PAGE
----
JOGGING WITH JOHN Maeda stretches out before a "runversation."
The Rhode Island School of Design, for all its artful ambition, is a conservative place. Students draw. They mold clay. They are awash in taxidermy.
So there was more than a little anxiety when John Maeda — sneaker designer, MIT professor, digital media rock star — took over as RISD president last summer.
Would the canvas yield to the computer? Would the easel give way to the electron? Would the cross-trainer supplant Cézanne?
A year later, it seems clear that the traditionalists have little to fear. Indeed, Maeda seems more enamored these days of what he calls "dirty hands" — the filthy work of ceramics or furniture-making — than of any high-tech pursuit.
"People don't want technology anymore," he said, in a recent interview. "They want humanity again."
But if Maeda, 42, has a healthy appreciation for the old, he is undoubtedly of the new. He blogs. Tweets. Presides over an "open-source administration" that encourages online critique.
He wears T-shirts to work. Repairs to the student cafeteria for lunch. Has a goofy penchant for rhyme. And every month or so, he makes his way downtown at 6 am for "Jogging with John," a "runversation" that has become a favorite among the Providence geekery.
Maeda is, in short, an experiment in leadership. An adventure in administration. And a year into his tenure at the nation's most prestigious school of art and design, no one is quite sure what to make of it all.
"Will it work, totally?" said Henry Ferreira, associate professor of printmaking and president of the faculty union. "I'm not sure."
That sort of uncertainty can be unnerving — especially amid a financial crisis. And RISD, like nearly every institution of higher education, is hurting.
The school's endowment has lost one-third of its value since peaking at $374 million in December 2007. And in recent weeks, Maeda announced he would lay off 15 to 20 workers and close the RISD Museum of Art for the month of August.
But if the campus is still sizing up its president, there is a palpable feeling of optimism about the new administration: a sense that Maeda could be a transformational figure for a transformational moment.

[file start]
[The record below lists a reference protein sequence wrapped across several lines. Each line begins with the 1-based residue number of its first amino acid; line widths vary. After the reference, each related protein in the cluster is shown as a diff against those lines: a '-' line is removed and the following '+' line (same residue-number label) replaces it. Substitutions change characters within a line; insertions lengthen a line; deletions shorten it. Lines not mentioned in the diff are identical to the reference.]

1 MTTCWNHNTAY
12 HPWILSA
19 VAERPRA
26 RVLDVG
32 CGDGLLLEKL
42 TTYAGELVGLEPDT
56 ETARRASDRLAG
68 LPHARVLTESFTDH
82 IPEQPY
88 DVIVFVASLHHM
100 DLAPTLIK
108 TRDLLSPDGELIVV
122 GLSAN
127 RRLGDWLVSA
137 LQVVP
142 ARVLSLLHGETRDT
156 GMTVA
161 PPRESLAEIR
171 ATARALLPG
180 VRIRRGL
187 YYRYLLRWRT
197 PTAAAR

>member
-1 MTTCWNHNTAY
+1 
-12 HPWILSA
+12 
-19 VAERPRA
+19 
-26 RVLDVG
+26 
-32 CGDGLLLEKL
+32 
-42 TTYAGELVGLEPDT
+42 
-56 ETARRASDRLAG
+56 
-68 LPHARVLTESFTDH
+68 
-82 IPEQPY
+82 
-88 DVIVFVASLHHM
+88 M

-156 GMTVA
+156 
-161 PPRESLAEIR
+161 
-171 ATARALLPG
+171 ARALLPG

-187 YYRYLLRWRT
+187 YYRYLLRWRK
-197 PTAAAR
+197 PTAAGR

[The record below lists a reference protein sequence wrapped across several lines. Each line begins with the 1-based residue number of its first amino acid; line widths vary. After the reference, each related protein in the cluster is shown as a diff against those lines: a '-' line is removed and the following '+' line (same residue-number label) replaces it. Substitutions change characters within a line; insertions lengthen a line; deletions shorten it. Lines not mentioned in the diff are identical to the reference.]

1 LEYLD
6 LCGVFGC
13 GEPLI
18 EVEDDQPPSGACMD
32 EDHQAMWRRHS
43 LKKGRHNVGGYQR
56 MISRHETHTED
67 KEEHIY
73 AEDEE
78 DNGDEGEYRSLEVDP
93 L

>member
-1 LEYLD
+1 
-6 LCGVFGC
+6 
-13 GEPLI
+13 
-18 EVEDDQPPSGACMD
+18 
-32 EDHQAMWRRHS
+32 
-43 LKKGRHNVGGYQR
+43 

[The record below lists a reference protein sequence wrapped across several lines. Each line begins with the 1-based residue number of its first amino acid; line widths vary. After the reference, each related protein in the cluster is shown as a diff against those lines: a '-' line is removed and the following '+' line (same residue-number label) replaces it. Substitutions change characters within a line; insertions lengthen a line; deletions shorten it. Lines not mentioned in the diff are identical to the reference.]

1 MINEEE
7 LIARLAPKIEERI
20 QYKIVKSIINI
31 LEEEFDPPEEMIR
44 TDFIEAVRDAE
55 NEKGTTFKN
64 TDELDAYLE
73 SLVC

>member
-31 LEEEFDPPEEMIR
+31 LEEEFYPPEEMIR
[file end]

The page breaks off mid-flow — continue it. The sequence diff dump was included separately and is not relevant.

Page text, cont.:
His predecessor, Roger Mandle, was a more conventional president. And by many measures, a successful one. During his 15-year tenure, Mandle grew the RISD endowment fivefold, swelled the faculty half-again, elevated the school's international profile, and expanded the school's campus into downtown Providence.
The Chace Center — a striking, $34 million museum and classroom space that opened on North Main Street last year — leant a sense of place to a campus with no real center (other than the so-called "RISD Beach," a small strip of grass at the corner of Waterman and Benefit streets).
But if Mandle's fundraising prowess and steady hand found support in some corners of the campus, there was also a deep strain of dissatisfaction — laid bare in 2006 when department heads cast a vote of no confidence in the president.
Critics complained of a top-down leadership style, an emphasis on real estate over academics, a lack of transparency around school finances. And those concerns hovered over the search for a new chief.
But there was also a sense that RISD needed a president who could come to grips with broader shifts in the worlds of art, design, and business: art gone viral; iPod as triumph of aesthetics, as much as technology; designer as the new corporate hero.
And Merrill W. Sherman, president and CEO of Bank Rhode Island and chairman of the RISD Board of Directors, said Maeda articulated the new reality in intriguing fashion during an interview.
The candidate conjured an image of MIT prior to World War II — a geeky outpost soon to be transformed by an explosion of science and technology — and argued that RISD was on the cusp of something similar.
"That got us very excited," Sherman said. "That got our attention."
FROM TOFU TO TECH
The son of a Seattle tofu-maker, Maeda grew up with an education in craftsmanship and devotion to task: his father, a Japanese immigrant, worked from 1 am to 6 pm.
"No staff," Maeda said. "He was the machine who moved all the parts around."
Maeda would retain an appreciation for the handmade as he got older. But he built a life in academia, collecting bachelor's and master's degrees in computer science and electrical engineering at MIT, a Ph.D. in design science at the more traditional University of Tsukuba Institute of Art and Design in Japan, and a master's of business administration at Arizona State University.
His early work in digital media design, now in the permanent collection of the Museum of Modern Art, still provokes a giddy response in the art world.
"Where John went early in his career, no one had been before," said Reed Kroloff, director of the Cranbrook Academy of Art in Michigan. "His work is amazing, groundbreaking, exciting, game-changing — take your pick of overused adjectives, they're all true."